steve rhodes on Wed, 12 May 1999 18:18:19 +0200 (CEST)

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<nettime> Reporting from Kosovo

Steven Erlanger of the New York Times has been the only U.S.
reporter besides Paul Watson of the LA Times to 
spend substantial time in Kosovo since the bombing began.
An interview with him that was on NPR follows the list
of stories.

Paul Watson's stories are at

 The stories Erlanger filed from Kosovo include
(free registration is required to read them):

 Kosovo's Ravaged Capital Staggers Back to Half Life
 by Steven Erlanger, New York Times   (5-5-99)
 Doctor Sees Warfare Etched in Flesh
 by Steven Erlanger, New York Times  (5-6-99)
 Kosovo Town's Tale of Betrayal and Massacre
 by Barry Bearak, New York Times  (5-6-99)

 For Soldier and Civilian Both, Tension Rules
 by Steven Erlanger, New York Times  (5-7-99)

 Milosevic Aide on Kosovo Urges Albanians to Return
 by Steven Erlanger, New York Times  (5-8-99)

 An Albanian Family in Kosovo, War Scarred, Struggles On Among the Serbs
 by Steven Erlanger, New York Times  (5-9-99)

 Torn by War, a Town Works to Recover
 by Steven Erlanger, New York Times  (5-10-99)

 In One Kosovo Woman, an Emblem of Suffering 
 by Steven Erlanger, New York Times  (5-12-99)

 His piece on one of the employees of Serbian TV who was killed is
 also worth reading.  There also was a story on the three people
 killed in the Chinese Embasy.  I haven't seen other stories
 like these in the U.S. press.

 Ordinary Man Is Caught in NATO Missile's Path
 by Steven Erlanger, New York Times  (5-2-99)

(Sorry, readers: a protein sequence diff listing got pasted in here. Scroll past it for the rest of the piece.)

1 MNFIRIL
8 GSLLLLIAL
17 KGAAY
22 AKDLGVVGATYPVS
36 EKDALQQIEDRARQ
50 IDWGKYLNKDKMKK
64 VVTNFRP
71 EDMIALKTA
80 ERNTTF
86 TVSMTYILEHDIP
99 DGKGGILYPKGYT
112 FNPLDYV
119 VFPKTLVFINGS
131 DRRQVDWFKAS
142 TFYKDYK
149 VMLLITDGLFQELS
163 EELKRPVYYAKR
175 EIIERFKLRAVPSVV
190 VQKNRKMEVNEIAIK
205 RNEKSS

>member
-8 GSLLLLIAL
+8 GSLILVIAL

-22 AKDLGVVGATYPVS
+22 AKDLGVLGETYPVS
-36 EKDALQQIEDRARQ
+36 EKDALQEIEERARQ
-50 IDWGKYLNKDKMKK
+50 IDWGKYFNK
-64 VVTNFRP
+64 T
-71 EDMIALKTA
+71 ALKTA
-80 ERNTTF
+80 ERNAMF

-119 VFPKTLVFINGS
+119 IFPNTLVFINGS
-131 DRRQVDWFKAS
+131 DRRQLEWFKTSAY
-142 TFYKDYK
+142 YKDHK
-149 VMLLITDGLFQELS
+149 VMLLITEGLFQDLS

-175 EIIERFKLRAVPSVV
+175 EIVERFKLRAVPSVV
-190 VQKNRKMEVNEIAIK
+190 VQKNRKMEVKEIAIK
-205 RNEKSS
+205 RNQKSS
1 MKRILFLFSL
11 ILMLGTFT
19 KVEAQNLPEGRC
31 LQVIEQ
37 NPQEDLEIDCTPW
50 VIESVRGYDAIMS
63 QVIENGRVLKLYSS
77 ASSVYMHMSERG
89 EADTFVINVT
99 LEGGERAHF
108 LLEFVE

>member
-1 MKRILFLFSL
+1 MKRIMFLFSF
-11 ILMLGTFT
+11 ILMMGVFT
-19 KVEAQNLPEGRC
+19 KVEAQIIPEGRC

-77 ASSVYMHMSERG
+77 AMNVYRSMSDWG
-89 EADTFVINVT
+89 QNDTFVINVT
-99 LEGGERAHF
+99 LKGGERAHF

The Chinese Mourn Dead and Raise Questions
 by Carlotta Gall, New York Times  (5-11-99)

There was a seven and half minute interview with him on National 
Public Radio in the U.S.  You can listen to it in real audio or read the transcript. 


May 11, 1999, Tuesday 

LENGTH: 940 words 




The stated goal of the NATO bombing campaign against 
Yugoslavia is to stop Serb attacks against ethnic 
Albanians in Kosovo and provide for the safe return of the refugees.
Most relief agencies, aid workers and Western reporters left Kosovo 
before the bombing began. Few have been allowed back in so there's 
not much reliable information on what is happening there.

Steven Erlanger of The New York Times was allowed in to Kosovo 
and has just returned to Belgrade. What were the
circumstances of your visit? Were you on your own? 

Mr. STEVEN ERLANGER (The New York Times): Essentially, yes. I got 
permission from the Army to go down to Kosovo in my own car with 
my own translator. I needed Army permission to get down there, but 
once I was there, because I had the right papers, I was allowed to 
go basically anywhere I wanted. Once in a while, police in different 
places shooed me away from certain scenes or discouraged me from 
talking to certain people, mostly refugees waiting by the side of 
the road, but this was very much hit or miss, so in an odd way, 
there was much more freedom of movement I
felt as a journalist in Kosovo than in Belgrade. 

EDWARDS: Now tell me about the ethnic Albanians still living in 
Kosovo. What shape are they are in? 

Mr. ERLANGER: Well, there are quite a lot of them. I mean, even 
under UNHCR figures, there are still probably 1.2 million Albanians 
inside Kosovo. Some of them are displaced. Some of them have
gone back to their homes. Some of them have never left. They're 
just kind of living as quietly as possible. There's a great deal of 
fear and anxiety. One should never underestimate that. The first
two, three weeks of this campaign were truly horrible and many evil 
things happened. But there was also a great deal of mass panic. I 
think the Serbs did manipulate that panic and stampeded lots of
people, but you talk to a lot of Albanians who remain, who say 
that no one ever came to their door, they were never threatened, 
but they heard lots of stories. And many of the people who heard those
stories left. 

So now what you have, because I think the Serbs are preparing the 
world for some sort of settlement--you have a kind of impression of 
normality in Pristina itself, and it's the fake normality but
I think the storm there has essentially passed. It's not necessarily 
true of other parts of Kosovo, particularly the city of Prizren where 
Albanians are still being pushed out to the Albanian border
which is only about 10 miles away. And it is also true that a lot of